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Former fast bowler Dean Headley recalls good and bad days with England, his heritage, and the time he bounced Allan Donald and lived to tell the tale
Interview by Scott Oliver
March 18, 2014
I never saw my surname as a burden. I think others may have done. It's the way I was brought up. I knew my heritage very early on but my dad made it very clear. He said: "You are who you are. You should go and play your game".
I got a wicket with my first ball in the County Championship - a five-fer against Yorkshire - and I walked off the field and Angus Fraser said, "Well bowled. Brilliant. It's all downhill from now on."
I got three hat-tricks in a year, but it should have been four. Asif Mujtaba nicked off to Nick Knight, who's an amazing slipper, and he dropped an easy catch for him. That would have been a world record.
Graham Thorpe always felt that I should have played for England earlier. I never got the 70, 80 wickets a year, but Thorpe said it was who I got out and where I got them caught.
The A tour to Pakistan got me picked for England. That and a bit of luck, with Richard Johnson getting injured and Peter Martin going up to the main tour. It was the first time I'd really met Nasser [Hussain], and I just said, "Look, all I want to know is how I get in this team". He says, "You're the last cab on the rank."
I met my granddad a couple of times. I knew about him from books, from people. But I didn't live with the furore that went around him. I went to Jamaica when I was 18, 19, and it was on TV - me, visiting the island. Because of my contacts, I trained with the Jamaica squad: Jimmy Adams, Courtney Walsh, Dujon, Patrick Patterson. I'd play in a game and it would come on the news at night: "Jimmy Adams scored 102 over in Montego Bay, and Dean Headley is 3 not out." Surreal.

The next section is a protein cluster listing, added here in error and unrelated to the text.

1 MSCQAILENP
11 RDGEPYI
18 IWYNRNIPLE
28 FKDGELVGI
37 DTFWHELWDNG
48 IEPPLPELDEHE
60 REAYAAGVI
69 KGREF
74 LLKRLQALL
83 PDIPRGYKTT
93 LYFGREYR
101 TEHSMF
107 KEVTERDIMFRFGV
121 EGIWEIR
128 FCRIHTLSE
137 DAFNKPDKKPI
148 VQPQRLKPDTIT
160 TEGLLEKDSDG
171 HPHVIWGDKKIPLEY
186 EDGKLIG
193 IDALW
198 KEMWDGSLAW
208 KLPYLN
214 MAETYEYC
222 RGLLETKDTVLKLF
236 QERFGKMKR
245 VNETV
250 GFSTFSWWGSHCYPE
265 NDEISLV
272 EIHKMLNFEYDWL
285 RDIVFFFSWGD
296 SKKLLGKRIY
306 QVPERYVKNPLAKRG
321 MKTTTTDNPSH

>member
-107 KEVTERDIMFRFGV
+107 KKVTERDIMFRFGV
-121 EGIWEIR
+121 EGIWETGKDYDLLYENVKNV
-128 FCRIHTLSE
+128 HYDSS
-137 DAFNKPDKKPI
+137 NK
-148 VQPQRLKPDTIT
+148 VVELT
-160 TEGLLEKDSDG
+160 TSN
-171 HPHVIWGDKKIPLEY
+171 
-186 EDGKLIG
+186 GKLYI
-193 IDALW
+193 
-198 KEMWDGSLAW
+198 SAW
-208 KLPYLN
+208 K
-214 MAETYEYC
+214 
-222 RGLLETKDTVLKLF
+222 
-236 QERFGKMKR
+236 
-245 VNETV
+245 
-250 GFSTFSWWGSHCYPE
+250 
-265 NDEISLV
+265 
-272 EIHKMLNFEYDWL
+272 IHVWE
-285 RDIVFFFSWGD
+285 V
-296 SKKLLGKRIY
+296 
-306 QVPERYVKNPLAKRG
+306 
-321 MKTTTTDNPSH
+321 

Goughie and I played in five Test matches together and got 53 wickets between us. He epitomised, to me, what you need to do as a bowler. Yes, things might not go your way, but you never, ever give up on anything.
I bowled and bowled and bowled on that A tour in Pakistan. I bowled for a session and a half without a break in one game. Ed Giddins was on that trip. Nasser used to joke that when he came to ask me, "How many overs you got left?" I'd go, "I'll bowl till you take me off". With Ed it'd be, "How many overs is Dean bowling?"
I got woken up in the West Indies after a night where I'd commiserated myself with a bit of Jack Daniel's. The media officer said, "Dean, the press guys want to do an interview with you." "What about?" "Well, Bumble's come out and said the reason why we lost the Test match was because of you and Caddick." I said, "Oh, that's good. And we haven't even had a team meeting yet…" So John Etheridge [of the Sun] was sat in a chair by the pool at the hotel, leading the questions. He's got a bit of a stutter, and I knew that every time he had to say something controversial he was going to stutter. He's gone, "So, h-h-have you got any comments?" "About what?" He said, "Well, erm, ob-obviously you lost the Test match." "Yeah, I know that." "And, erm, with Bumble…" "John, get to the point." "Well, Bumble's come out and said that you and Caddick were the reason England lost." I said, "Why do you think he came out and said that?" "Well," he said, "when we asked him he said you didn't bowl very well." And I went: "He's right. I didn't." "Have you got any m-more comments?" "Well, no. You've just told me the coach has said we lost the Test match because Headley and Caddick didn't bowl well. I can't answer for Caddick but I can certainly answer for me. I didn't play very well." End of interview. Caddick, on the other hand, said, "Well, I disagree with him. I think I only bowled four bad balls in the whole Test match."